How are you going to get your point across if by the time you explain what you mean to the reader, the reader will already be gone? “Average reader spends no more than 36 seconds on the average news story.” Screw your boring introductions you were always thought, screw over complicated words that impress examiners but an actual reader doesn’t understand. Screw the shit planning. Everything you thought, everything you believed was a lie. They lied to you. They prepared you so you could not succeed. But if you can see what is bullshit, and why you need to get rid of it and then are shown how to, then it will be a lot easier, right? Especially if it’s laid out without any bullshit. Consider this the Bible of writers. I wish this book was around five years ago. You need it and I really needed it for years. If you read it and apply it, you will succeed.
Not everyone is a writer but everyone needs to write. It’s part of communication. Technology made it easy for everyone to communicate, this resulted in a whole bunch of bullshit. This book will improve your life regardless of whether you own a multi-billion cooperation or not. It’s big firms like Oracle making the exact same mistakes as you.
There’s really something to this book. “Berkshire Beyond Buffet.” Very informative, interesting topic. But I can’t read it. It’s hard to. Almost two months with it and I’m on page 49. “Writing Without Bullshit,” finished within four days. And that title insults me indirectly which should discourage me to read it. But the clear layout, the structure, bullet-points, words that actually mean something, snappy content that always makes you want to read on. Short chapters. Diagrams. This book is a living example that what is written in this book works. Principles used in writing this book are the principles that teach you. They work. In a world of so much bullshit you need to stand out. Standing out is how you succeed.
This book teaches how to solve the most common problems with writing. This includes most content being:
- Too long
- Poorly Organized
- Full of words that don’t mean anything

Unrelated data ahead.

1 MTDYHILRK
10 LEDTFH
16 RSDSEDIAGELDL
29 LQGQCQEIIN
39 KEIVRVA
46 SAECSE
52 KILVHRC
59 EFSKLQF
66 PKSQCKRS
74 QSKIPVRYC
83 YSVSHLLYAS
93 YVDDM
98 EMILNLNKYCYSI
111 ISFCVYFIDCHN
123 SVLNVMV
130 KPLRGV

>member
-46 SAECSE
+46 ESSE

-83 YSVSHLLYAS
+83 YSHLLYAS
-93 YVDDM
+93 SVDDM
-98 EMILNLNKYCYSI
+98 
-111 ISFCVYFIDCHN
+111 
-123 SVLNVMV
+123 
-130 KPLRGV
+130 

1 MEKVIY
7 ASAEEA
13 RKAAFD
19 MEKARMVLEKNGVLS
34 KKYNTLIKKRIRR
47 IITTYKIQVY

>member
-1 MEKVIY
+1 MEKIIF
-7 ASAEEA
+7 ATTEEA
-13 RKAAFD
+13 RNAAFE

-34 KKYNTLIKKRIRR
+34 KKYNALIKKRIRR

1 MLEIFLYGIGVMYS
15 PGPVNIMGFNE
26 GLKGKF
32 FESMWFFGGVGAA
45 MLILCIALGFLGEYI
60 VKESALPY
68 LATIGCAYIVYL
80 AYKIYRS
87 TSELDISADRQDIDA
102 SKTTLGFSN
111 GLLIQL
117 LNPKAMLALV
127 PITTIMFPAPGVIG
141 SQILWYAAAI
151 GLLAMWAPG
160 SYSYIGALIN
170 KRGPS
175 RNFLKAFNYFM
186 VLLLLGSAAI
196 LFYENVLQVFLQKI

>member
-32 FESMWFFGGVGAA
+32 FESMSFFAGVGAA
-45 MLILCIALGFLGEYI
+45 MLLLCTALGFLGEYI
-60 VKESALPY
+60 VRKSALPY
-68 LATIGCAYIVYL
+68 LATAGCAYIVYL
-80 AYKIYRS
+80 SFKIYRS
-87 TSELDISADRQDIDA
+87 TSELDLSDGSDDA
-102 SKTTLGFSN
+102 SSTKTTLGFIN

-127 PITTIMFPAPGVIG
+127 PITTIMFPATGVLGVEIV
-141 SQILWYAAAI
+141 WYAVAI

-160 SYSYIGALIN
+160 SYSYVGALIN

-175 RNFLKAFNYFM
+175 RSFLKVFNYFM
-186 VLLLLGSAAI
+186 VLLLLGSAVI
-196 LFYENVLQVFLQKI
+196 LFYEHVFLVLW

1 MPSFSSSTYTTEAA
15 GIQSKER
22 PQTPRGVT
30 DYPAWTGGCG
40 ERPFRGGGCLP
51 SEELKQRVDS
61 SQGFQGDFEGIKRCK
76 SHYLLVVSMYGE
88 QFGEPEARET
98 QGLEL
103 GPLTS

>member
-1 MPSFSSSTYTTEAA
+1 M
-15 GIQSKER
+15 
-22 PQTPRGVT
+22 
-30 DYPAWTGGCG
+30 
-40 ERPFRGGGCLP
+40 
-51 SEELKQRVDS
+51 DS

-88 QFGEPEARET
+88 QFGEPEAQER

- Not using technology
6 Most important takeaways I took from it:
- A title matters more than you think.
- Shorter is better.
- Fancy is worse if you don’t know your audience and the purpose of the text.
- Forget introductions. An average reader pays attention for about 37 seconds.
- Be bold and direct.
Titles matter. You aren’t the only writer. You aren’t going to write the only email, blog post or report today. When there’s too much we lose focus, we start to filter for what catches our eye. “Sending these” as an email topic doesn’t mean anything. It doesn’t
Shorter works. In school you get rewarded for writing more. In real life getting to the point wins. You need to be clear. Don’t forget your audience isn’t only operating on Computers. It’s mostly Smartphones. Long paragraphs look terrible on phones. If you get too complicated then you audience will not finish reading. Cut out what does not link to the main idea of what you are writing about.
Fancy may work in an exam situation where your audience is an examiner. But if your audience is a customer that doesn’t know of the scientific terms that you are talking about when presenting the college course, do you think it will mean anything to them? If you are confusing the reader, you suck. If you are wasting the readers time, you suck.
Introductions are killing your potential. You readers stop reading because they are looking for a solution and instead get greeted by stuff that bores the
Structure doesn’t include just how you write it, it’s also the structure of how you approach writing. You need to give the same effort into all stages of the project. This including research. The author states that “you are writing for impatient business (example) audience. You can impress them, not with your literary prose, but with your content and meaning.”
Bold. You need to be bold and direct. “If you don’t know who you’re writing for and what you want them to do, why bother writing at all?” Being direct from the very start is necessary. If you don’t do it then the reader won’t know what you are writing about.
This book will teach you how to write, edit and prepare better. Getting rid of bullshit is hard if you don’t know what is bullshit. Use of complicated words that don’t have a meaning, statistics that aren’t properly shown. Unsupported statements. Bunch of checklists for writers, Email writers, editors, social media writers, press. Things that work today like Graphics. This book brings 245 pages of value.
Quote of the Book: “Eliminate everything you don’t need.”
Josh Berfnoff I would like to thank you for how you have changed my perspective on writing and on how you will change the perspective of my readers after they read this book. Implementation of what was said in this book starts now and it should for any of my readers. Get it here: “Writing Without Bullshit.” This book. 10/10. Best I read in 2016. Think there’s a better one? Let me know.
Big shoutout to HarperOne for creating a very high quality print.